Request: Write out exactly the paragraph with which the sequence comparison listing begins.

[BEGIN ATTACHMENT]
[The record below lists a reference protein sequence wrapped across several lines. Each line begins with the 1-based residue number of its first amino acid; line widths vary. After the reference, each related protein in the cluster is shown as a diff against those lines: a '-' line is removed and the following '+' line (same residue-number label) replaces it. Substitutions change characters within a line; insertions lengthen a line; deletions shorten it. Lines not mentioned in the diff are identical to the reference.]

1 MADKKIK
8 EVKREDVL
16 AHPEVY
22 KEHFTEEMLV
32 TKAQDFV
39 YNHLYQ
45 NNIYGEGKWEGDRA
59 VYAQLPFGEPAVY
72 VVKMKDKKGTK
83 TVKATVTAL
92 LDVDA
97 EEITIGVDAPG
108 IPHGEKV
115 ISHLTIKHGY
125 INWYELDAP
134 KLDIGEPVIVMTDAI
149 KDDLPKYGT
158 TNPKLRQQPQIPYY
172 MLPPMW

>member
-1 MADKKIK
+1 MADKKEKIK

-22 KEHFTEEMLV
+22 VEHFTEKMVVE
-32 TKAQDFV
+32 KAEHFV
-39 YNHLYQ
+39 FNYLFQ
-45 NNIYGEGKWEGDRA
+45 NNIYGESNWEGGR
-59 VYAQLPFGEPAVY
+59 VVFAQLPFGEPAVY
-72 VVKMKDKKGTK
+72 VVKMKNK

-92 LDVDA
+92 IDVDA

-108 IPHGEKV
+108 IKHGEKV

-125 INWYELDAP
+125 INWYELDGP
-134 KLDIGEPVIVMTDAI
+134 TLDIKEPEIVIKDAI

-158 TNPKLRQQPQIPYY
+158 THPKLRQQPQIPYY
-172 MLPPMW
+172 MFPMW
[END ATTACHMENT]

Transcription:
[The record below lists a reference protein sequence wrapped across several lines. Each line begins with the 1-based residue number of its first amino acid; line widths vary. After the reference, each related protein in the cluster is shown as a diff against those lines: a '-' line is removed and the following '+' line (same residue-number label) replaces it. Substitutions change characters within a line; insertions lengthen a line; deletions shorten it. Lines not mentioned in the diff are identical to the reference.]